Change your oil
Changing your oil is one of the easiest care requirements to follow. Check your owner’s manual to see the manufacturer’s recommendation, but the majority suggest an oil and oil filter change every 3,000 to 7,000 miles.
Consider checking out local high schools or technical schools that offer free or discounted oil changes carried out by their students. While you could attempt to do it yourself, it requires certain initial expenses, such as an oil drain pan, a jack, a jack stand, a funnel, and towels. Although doing it yourself may save you money in the long run, it poses environmental concerns and can get messy. If you prefer not to engage in DIY projects, use a coupon or Groupon before visiting a drive-through oil change shop.
Replace your air filter
Your air filter keeps dirt and debris out of your engine and should be changed every 15,000 miles. A technician will almost always ask you if you want it done while changing your oil, but it’s much less expensive to do it yourself. YouTube offers quick tutorials, and it’s an easy 15-minute DIY project that’ll save you some cash.
Change your brake pads
Now, changing your brake pads sounds a lot harder than it is. It requires an initial investment to buy the necessary tools, plus the cost for replacement pads. It might take a few extra hours to determine the process, but after the first time, you’ll be an expert. In the future, one afternoon is all it will take. You’ll also save hundreds of dollars over the life of your car, and you can put the money you would save into a high-yield savings account, like a CD or Money Market.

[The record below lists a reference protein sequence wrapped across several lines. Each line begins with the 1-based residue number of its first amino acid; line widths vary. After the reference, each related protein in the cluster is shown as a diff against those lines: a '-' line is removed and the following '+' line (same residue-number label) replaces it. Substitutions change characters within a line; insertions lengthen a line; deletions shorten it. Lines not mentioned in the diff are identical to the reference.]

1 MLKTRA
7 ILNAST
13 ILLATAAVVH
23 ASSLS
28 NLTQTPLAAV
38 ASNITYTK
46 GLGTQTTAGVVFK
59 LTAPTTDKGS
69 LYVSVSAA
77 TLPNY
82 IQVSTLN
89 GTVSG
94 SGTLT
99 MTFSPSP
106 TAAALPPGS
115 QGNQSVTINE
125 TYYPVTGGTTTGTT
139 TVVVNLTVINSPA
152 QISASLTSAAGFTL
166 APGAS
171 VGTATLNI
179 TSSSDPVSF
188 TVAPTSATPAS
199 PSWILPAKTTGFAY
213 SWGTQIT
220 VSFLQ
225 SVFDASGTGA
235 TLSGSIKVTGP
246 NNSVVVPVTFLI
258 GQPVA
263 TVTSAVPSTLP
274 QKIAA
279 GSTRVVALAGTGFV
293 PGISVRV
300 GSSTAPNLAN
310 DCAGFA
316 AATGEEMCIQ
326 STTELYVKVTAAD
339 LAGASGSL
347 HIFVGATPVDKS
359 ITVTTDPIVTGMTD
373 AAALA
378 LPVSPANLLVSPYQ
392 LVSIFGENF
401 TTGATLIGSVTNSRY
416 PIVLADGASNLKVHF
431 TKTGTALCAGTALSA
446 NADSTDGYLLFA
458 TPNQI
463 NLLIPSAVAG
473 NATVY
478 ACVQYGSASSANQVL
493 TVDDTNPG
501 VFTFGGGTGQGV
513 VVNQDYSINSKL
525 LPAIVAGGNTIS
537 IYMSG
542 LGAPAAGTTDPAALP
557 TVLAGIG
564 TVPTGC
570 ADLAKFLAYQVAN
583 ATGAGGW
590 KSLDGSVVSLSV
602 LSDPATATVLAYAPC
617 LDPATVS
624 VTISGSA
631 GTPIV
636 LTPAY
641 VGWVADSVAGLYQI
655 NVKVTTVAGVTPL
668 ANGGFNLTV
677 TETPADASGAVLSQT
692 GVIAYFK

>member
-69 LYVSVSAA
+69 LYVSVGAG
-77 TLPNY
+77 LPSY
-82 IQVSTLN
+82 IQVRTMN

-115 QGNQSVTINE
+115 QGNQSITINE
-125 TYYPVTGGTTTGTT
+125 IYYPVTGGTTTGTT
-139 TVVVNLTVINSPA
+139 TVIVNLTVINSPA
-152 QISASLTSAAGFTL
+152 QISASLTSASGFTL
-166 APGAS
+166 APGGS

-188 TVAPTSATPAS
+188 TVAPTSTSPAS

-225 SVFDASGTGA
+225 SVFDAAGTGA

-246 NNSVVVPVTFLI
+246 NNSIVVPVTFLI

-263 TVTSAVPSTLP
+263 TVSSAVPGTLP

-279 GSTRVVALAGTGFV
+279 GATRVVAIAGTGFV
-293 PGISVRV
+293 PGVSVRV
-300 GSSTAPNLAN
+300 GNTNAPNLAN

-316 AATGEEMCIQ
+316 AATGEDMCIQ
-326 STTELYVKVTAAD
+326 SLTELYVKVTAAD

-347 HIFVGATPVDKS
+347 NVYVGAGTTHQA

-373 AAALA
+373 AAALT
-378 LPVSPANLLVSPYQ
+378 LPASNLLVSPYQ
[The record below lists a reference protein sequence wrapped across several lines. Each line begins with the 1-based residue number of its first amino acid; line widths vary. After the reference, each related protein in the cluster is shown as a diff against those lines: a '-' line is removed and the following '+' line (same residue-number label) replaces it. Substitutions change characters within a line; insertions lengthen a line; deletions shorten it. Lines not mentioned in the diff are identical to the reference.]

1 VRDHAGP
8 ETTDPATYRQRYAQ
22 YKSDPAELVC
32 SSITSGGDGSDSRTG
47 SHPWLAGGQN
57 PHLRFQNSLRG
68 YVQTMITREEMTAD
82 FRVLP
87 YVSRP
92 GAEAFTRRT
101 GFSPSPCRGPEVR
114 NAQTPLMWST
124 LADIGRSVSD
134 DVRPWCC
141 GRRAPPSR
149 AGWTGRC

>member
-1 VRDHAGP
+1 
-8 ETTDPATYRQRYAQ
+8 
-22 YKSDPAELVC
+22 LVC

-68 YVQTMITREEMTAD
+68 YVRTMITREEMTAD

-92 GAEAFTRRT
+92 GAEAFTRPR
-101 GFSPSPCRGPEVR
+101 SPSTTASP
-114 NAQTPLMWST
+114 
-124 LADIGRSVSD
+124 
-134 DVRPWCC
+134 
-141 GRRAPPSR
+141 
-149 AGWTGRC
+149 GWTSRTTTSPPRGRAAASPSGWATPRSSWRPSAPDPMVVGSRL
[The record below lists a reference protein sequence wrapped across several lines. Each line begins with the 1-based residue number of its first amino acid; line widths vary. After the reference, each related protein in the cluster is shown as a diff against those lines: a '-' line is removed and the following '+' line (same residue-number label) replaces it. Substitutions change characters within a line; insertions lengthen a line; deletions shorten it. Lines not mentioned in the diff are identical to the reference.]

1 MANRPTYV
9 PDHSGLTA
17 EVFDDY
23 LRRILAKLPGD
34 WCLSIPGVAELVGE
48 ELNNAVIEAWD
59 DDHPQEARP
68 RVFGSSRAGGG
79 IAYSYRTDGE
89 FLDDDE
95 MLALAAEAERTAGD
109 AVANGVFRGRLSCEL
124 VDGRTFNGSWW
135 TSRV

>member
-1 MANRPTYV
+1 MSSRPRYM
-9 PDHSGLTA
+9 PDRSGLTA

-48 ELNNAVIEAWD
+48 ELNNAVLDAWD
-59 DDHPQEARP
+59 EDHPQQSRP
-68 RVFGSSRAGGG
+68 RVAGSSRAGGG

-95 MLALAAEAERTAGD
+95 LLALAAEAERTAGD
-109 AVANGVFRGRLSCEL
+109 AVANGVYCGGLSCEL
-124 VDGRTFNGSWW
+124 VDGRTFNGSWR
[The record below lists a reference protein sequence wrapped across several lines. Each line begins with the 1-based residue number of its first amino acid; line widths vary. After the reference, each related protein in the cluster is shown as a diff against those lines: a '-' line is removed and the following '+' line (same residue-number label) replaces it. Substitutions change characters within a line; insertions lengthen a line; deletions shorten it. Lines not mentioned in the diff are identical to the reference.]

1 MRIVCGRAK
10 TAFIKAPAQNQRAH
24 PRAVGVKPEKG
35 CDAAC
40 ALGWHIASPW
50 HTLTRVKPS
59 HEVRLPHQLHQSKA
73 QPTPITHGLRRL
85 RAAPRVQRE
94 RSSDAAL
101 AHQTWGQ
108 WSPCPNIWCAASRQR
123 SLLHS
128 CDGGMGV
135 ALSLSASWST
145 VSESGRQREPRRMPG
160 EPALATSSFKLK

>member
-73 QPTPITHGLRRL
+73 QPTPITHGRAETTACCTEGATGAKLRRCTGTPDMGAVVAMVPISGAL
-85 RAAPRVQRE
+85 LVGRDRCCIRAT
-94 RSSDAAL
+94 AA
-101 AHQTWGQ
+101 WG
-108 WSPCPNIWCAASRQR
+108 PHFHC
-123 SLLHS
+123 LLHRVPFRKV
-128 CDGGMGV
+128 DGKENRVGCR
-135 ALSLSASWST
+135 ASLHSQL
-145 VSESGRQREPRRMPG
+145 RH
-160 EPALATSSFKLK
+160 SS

Replace your windshield wipers
Worn-out windshield wipers are not only frustrating, but they’re also dangerous. The cost to replace your wipers will vary depending on the type, length, and number of blades—don’t forget your rear wiper blade if your car has one. If you prefer, you can replace them yourself or visit an auto parts store and a technician will install them for free rather than having them professionally replaced. While you’re there, you may also want to refill your windshield wiper fluid. It’s a simple process and is as easy as pumping gas. Open the hood, locate the windshield wiper reservoir, and fill it until it reaches the full or max line.
Most cars have an indicator informing you when you’re low on fluid—if you don’t have this feature, you’ll need to show extra caution. Avoid activating windshield wiper fluid when the reservoir is empty. If there’s no fluid, the pump could overheat and fail, resulting in a not-so-cheap repair.
Flush the radiator